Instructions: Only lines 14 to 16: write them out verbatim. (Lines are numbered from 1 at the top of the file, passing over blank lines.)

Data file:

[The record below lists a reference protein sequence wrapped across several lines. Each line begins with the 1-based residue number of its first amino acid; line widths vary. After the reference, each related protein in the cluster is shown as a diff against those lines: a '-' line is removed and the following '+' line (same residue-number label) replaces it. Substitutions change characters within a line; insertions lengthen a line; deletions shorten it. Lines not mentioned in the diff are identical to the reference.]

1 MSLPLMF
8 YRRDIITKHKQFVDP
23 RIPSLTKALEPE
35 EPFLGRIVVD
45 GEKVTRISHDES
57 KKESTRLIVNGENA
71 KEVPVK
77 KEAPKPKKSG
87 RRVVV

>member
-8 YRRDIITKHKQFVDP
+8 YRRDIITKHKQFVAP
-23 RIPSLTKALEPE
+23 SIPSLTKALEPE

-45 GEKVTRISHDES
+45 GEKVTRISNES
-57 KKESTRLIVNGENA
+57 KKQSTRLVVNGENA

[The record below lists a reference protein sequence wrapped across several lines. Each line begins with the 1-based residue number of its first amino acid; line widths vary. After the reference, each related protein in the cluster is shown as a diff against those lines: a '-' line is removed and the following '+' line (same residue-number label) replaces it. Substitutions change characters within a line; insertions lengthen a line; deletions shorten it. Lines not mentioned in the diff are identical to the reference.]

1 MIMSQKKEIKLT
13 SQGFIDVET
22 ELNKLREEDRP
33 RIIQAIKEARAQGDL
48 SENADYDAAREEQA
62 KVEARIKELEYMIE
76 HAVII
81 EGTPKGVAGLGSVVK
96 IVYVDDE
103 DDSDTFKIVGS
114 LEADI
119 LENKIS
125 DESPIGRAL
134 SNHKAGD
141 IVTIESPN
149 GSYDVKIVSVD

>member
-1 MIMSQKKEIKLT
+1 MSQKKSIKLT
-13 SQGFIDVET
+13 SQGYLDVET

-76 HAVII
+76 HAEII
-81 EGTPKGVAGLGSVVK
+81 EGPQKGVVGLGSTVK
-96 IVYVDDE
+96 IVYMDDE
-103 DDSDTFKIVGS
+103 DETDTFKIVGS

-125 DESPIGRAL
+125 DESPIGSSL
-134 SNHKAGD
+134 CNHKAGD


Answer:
-23 RIPSLTKALEPE
+23 SIPSLTKALEPE

-45 GEKVTRISHDES